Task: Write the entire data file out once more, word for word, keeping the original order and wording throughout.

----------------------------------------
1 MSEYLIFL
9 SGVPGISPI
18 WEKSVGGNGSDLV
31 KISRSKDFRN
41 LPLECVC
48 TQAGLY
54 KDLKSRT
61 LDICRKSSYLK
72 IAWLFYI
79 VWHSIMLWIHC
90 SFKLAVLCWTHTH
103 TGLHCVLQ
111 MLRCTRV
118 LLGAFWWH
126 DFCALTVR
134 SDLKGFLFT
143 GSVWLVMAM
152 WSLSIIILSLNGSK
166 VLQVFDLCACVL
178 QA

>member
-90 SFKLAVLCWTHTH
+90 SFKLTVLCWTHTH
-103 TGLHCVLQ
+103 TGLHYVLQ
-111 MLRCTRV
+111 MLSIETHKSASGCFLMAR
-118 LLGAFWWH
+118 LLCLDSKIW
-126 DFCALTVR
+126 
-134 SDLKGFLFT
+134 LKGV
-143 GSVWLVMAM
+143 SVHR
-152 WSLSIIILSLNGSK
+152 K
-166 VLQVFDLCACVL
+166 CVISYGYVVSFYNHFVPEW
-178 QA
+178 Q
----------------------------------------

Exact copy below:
1 MSEYLIFL
9 SGVPGISPI
18 WEKSVGGNGSDLV
31 KISRSKDFRN
41 LPLECVC
48 TQAGLY
54 KDLKSRT
61 LDICRKSSYLK
72 IAWLFYI
79 VWHSIMLWIHC
90 SFKLAVLCWTHTH
103 TGLHCVLQ
111 MLRCTRV
118 LLGAFWWH
126 DFCALTVR
134 SDLKGFLFT
143 GSVWLVMAM
152 WSLSIIILSLNGSK
166 VLQVFDLCACVL
178 QA

>member
-90 SFKLAVLCWTHTH
+90 SFKLTVLCWTHTH
-103 TGLHCVLQ
+103 TGLHYVLQ
-111 MLRCTRV
+111 MLSIETHKSASGCFLMAR
-118 LLGAFWWH
+118 LLCLDSKIW
-126 DFCALTVR
+126 
-134 SDLKGFLFT
+134 LKGV
-143 GSVWLVMAM
+143 SVHR
-152 WSLSIIILSLNGSK
+152 K
-166 VLQVFDLCACVL
+166 CVISYGYVVSFYNHFVPEW
-178 QA
+178 Q